Toni Erdmann – The screwballs and everyone else

written by Andreea Mihalcea

Toni Erdmann

Everyone has their own way of dealing with existential tedium and loneliness. The all-so-likeable classical Hollywood 30’s screwball characters’ way of freeing themselves from all that was by laughing at it full-heartedly and by playing pretense. They weren’t doing it so as to escape reality, as it might look on the surface, but so they could actually enjoy life at its fullest. German director/scriptwriter Maren Ade certainly seems no stranger to that specific sensibility, considering how wittily she’s working around the idea of therapeutic roleplaying in this year’s Cannes sensation, Toni Erdmann, but also in her previous feature, Everyone Else (2009), for that matter. What’s more, fundamental screwball strategies reach, in her hands, universal humanist proportions.

Bottom-line, beautiful loser Winifried (Peter Simonischek) is trying to make his visibly unhappy and estranged daughter Ines (Sandra Hüller) smile again. So, he comes up with a one of a kind birthday present – the facetious "Toni Erdmann" alter-ego. His deliberately tawdry and inadequate social skills are supposed to magically make all the dead-on-the-inside arrogant smucks surrounding her disappear. But, as screwball comedies have taught us, although the goofball of the duo is constantly challenging conservative values, it still takes two to tango. Ines, too, has to play the game for her father’s plan to work. What’s at stake here is attaining and prolonging those rare moments when they find themselves in tune, both willing to tell the joke, as it were, and clown around as accomplices, that may or may not be the key for this rather belated bridging of the gap.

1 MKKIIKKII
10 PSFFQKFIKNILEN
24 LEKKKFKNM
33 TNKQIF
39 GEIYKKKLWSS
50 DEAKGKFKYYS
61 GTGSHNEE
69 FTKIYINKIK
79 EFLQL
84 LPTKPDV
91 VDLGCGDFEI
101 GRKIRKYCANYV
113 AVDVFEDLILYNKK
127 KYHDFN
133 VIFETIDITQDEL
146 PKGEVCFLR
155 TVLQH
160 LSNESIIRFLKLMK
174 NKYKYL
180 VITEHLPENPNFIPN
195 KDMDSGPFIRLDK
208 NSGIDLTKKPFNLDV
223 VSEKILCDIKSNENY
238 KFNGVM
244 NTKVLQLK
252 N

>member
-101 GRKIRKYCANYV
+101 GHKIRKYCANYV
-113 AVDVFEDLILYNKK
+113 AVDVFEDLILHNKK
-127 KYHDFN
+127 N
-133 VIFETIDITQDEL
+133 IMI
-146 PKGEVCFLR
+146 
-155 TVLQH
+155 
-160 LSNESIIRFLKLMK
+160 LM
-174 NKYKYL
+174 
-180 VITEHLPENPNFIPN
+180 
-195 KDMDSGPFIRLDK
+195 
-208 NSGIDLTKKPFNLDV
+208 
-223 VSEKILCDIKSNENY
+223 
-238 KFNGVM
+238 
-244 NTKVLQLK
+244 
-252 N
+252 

Winifried’s surprise visit to Bucharest, where Ines is currently working as a management consultant, triggers a long yet delightful series of absurd gags. Ade’s script, blending comedy and drama, turns each minute spent together by this alienated father-daughter duo into an opportunity for unraveling cascading cracks in Ines’ clockwork-planned life. Her character study relies on using caricature and farce tropes as a means of questioning to what extent abiding generally considered respectable social standard risks jeopardizing personal fulfillment. The way Maren Ade is fearlessly tackling narrative clichés and the fact that the two main actors are doing such a convincing job in rendering multiple character layers make Toni Erdmann an easily relatable and popular arthouse movie.

Although the director really knows how to juggle stereotypes in order to uncover deeper human issues, this is not always working in her favor, when it comes to indirectly commenting on a broader social spectrum. This is why, unfortunately, I can’t help but feel that, in regard to portraying Romanian society through a foreigner’s perspective, some of the social observation details are, at times, sketchy and borderline exotic. However, the powerful overall farcical coté of the film and her main focus on personal interaction counterbalance this, perhaps, too sensitive or even inappropriate of a political reading.

The 162 minutes long running time of this "bumpy ride" has at times a repetitious tendency, in terms of subtext discourse, and this might divide its reception. But on the other hand, intense relationships also tend to be like this and I personally feel that this German director deserves to be applauded for each minute of this film, an outstanding tragicomical tour de force.